04 November 2016

We dedicated our day to Jewish Vilnius. Used two phenomenal websites to plan our route:
https://www.inyourpocket.com/vilnius/Jewish-Vilnius_73607f
http://www.vilnius-tourism.lt/en/what-to-see/routes/jewish-vilnius/

Walked from our hotel on Gediminas Street, thoroughfare of Old Town, down Jogaila Street to Pylimo Street, thoroughfare of New Town- deceiving as it actually dates to the 19th century.

We started at the ‘Holocaust Exhibition’, an annex of the Vilna Gaon State Jewish Museum. Surely it was fascinating, but felt a bit more like walking into a book than a museum. There was an overwhelming amount of text and limited artifacts.

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At the end of our tour we enjoyed a brief film set to diary entries of young Isaac Rudashevsky, a Vilnius resident who perished during the Holocaust. The family name sounded familiar… turns out he was a nephew of Rachel-Leah Rudashevsky nee Reiches who was a first-cousin to my great-great-grandmother, Ida Riches Lapidus.

We continued down Pylimo to the Bagel Shop in the Jewish Community Center (Pylimo 4) where I had previously led Shabbes. I had to show Dad how great their tuna bagels are.

Strayed a bit from Pylimo to the first home of YIVO, which was established in 1925 by the preeminent Yiddish scholars of the time (notably Max Weinreich) to preserve and promote Yiddish language and culture, which was thought by many to be endangered by the promotion of Hebrew language and culture among European Jewry. Headquarters were later moved to New York City where YIVO remains the preeminent Yiddish institution. Their Encyclopedia of Jews in Eastern Europe has been of utmost value in my research. I would not mind working there one day.

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Ventured past Pylimo to the central building of the Vilna Gaon Jewish State Museum known as the ‘Museum of Tolerance’, dedicated to Lithuanian Jewish (Litvak) history and culture.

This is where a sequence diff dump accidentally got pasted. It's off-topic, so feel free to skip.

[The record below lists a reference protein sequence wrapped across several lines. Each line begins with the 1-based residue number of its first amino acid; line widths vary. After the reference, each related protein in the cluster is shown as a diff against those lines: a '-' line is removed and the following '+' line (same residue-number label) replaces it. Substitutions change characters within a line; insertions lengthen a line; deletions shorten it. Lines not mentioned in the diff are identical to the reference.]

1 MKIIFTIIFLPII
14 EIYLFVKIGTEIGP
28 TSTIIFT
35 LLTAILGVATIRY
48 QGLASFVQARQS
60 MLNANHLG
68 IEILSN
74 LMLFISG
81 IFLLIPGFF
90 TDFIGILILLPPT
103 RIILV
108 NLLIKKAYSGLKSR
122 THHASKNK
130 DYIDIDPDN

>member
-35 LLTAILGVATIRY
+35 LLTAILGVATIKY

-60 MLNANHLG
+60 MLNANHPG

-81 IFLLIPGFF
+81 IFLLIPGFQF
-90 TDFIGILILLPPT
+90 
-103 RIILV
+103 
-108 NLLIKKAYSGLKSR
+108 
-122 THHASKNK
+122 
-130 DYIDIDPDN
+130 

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It was really well put together. The top floor housed a collection of traditional Litvak art. Perhaps most fascinating was an 18th century shield of the Ten Commandments that hung in the Great Synagogue during the time of the Vilna Gaon.

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The second floor featured a temporary exhibit about Jewish children of Lithuania during the Holocaust. Isaac Rudashevsky’s story was one of many on display, also that of an ‘Ira Reiches’ who is presumably a relative.

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The main floor provided a general overview of Jewish history in Lithuania, I look forward to spending more time there in the future.

Continued to the southern end of Old Town to find the only synagogue that survived the war out of the 100+ that stood prior. Built in 1903, the Choral Synagogue was used as a medical store by the Nazis.

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It generally holds weekly services, but is currently undergoing repair.